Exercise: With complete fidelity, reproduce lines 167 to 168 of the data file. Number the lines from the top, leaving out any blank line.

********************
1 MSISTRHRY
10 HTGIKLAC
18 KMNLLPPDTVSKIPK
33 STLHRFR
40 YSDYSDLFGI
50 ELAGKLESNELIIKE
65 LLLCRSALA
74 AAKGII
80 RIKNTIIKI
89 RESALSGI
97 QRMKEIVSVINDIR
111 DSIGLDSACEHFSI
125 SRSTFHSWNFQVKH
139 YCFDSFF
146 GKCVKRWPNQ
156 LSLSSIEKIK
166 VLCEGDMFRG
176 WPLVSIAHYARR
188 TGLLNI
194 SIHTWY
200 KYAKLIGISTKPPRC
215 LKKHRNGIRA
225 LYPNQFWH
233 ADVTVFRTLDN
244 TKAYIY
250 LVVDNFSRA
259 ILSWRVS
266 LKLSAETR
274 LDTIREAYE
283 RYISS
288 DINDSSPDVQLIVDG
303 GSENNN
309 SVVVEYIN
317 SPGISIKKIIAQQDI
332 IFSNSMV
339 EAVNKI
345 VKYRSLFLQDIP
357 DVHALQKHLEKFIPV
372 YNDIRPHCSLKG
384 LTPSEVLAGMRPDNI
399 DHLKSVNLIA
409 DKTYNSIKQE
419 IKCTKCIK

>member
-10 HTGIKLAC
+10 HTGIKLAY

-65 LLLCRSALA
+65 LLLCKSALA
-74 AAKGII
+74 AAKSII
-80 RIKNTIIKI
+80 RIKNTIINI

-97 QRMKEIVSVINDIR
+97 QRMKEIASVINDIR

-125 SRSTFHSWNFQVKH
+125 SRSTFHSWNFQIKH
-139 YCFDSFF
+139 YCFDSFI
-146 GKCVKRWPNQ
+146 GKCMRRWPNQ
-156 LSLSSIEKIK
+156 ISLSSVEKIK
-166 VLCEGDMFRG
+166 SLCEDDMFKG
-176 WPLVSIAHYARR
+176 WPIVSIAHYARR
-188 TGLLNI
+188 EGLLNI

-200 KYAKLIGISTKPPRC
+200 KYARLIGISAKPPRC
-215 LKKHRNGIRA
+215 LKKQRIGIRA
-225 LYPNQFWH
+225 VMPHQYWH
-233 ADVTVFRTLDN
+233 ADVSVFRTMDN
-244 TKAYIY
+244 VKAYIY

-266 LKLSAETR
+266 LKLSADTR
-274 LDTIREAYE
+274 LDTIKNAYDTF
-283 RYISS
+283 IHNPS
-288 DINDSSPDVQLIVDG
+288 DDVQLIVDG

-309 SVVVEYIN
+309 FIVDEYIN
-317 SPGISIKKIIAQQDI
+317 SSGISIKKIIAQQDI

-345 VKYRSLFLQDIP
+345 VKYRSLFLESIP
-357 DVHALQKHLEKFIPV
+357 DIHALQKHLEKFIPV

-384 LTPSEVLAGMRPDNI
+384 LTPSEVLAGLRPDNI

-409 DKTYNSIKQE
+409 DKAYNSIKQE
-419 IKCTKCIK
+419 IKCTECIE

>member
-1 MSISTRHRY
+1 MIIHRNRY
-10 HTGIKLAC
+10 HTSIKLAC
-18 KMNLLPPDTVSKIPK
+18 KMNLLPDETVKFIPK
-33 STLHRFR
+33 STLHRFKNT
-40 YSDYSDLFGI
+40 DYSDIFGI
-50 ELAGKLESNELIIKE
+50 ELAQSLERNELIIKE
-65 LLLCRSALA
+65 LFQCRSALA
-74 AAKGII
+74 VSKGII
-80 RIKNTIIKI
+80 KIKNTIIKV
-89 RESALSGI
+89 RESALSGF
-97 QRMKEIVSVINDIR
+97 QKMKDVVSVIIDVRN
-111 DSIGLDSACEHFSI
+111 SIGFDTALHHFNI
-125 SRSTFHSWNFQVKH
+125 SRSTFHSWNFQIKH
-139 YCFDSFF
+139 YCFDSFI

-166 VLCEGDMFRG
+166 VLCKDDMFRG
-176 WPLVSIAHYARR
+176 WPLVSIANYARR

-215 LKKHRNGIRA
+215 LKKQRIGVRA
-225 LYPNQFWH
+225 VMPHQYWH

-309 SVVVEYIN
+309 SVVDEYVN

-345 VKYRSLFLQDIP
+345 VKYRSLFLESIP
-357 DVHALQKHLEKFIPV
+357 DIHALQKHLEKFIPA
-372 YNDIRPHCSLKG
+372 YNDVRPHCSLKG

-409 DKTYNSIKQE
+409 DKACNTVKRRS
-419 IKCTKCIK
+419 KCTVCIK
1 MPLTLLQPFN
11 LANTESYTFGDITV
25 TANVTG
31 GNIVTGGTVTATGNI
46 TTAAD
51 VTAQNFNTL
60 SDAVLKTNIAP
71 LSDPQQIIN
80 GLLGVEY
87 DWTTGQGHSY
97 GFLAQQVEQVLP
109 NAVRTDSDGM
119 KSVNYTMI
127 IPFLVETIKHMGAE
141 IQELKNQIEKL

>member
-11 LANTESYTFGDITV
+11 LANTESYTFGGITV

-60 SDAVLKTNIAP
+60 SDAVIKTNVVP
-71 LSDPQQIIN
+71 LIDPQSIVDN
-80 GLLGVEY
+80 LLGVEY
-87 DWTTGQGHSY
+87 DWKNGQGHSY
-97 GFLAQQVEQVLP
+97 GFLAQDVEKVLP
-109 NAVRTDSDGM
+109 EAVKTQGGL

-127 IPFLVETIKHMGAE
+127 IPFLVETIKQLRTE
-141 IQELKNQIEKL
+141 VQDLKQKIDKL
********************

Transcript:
+11 LANTESYTFGGITV

-60 SDAVLKTNIAP